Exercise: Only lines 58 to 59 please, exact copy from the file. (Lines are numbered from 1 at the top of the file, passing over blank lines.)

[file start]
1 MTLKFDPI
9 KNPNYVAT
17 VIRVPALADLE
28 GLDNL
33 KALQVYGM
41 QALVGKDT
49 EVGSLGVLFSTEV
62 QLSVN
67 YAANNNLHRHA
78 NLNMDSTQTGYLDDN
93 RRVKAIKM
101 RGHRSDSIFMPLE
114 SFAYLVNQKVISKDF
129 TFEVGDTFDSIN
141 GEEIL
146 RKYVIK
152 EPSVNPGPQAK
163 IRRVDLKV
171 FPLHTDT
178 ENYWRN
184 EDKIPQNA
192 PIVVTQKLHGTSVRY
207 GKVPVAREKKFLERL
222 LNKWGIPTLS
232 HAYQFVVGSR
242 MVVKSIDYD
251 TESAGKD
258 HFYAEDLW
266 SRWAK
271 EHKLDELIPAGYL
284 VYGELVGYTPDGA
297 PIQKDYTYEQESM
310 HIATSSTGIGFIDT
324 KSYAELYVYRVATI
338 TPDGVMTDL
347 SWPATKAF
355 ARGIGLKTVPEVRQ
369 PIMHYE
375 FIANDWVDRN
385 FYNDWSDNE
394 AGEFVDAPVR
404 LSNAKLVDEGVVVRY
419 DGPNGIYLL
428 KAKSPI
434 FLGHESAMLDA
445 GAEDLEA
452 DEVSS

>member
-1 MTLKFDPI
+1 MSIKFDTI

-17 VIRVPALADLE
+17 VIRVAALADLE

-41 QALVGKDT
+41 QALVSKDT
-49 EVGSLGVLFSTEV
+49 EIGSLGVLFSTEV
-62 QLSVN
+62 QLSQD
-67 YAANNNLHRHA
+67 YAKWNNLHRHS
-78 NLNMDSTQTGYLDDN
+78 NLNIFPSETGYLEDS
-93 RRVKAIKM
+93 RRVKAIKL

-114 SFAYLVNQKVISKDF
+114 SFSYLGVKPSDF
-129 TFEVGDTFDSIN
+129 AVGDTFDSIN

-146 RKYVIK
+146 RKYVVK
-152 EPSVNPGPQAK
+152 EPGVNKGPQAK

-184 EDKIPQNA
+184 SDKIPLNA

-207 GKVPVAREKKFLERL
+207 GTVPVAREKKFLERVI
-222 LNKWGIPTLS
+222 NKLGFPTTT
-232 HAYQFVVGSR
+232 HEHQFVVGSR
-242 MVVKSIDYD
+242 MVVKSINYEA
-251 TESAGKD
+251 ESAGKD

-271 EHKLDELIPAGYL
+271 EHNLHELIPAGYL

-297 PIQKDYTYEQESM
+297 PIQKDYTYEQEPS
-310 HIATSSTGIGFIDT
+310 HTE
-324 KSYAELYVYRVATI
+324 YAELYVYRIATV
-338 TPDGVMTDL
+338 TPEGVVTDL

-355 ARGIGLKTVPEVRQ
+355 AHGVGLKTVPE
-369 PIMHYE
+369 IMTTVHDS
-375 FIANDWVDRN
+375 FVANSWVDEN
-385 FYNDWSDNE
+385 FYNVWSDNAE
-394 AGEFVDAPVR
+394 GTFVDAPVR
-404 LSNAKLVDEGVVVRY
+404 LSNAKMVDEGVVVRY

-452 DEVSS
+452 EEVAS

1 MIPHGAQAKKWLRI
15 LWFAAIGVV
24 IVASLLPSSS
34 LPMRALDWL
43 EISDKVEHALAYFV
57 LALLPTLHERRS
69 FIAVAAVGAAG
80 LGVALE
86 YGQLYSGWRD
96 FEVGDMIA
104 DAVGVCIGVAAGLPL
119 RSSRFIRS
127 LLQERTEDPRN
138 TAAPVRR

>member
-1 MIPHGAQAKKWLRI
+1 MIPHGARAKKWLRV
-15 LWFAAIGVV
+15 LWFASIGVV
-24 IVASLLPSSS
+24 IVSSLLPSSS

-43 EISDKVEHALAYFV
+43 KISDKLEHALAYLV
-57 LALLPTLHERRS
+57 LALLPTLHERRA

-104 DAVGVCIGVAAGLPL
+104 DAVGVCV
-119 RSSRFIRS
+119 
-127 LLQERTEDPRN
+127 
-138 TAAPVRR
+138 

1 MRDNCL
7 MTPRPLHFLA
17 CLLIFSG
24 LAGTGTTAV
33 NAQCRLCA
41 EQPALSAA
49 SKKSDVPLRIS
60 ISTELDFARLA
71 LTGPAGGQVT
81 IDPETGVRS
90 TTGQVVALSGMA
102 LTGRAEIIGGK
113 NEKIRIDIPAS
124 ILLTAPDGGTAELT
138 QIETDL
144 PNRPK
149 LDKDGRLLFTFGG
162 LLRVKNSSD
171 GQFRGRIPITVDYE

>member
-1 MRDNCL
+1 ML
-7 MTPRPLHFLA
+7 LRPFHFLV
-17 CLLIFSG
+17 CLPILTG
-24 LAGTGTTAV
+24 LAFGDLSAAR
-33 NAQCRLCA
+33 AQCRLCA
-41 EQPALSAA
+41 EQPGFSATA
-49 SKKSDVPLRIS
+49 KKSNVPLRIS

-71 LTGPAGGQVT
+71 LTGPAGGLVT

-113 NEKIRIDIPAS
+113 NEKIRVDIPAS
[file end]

+62 QLSQD
-67 YAANNNLHRHA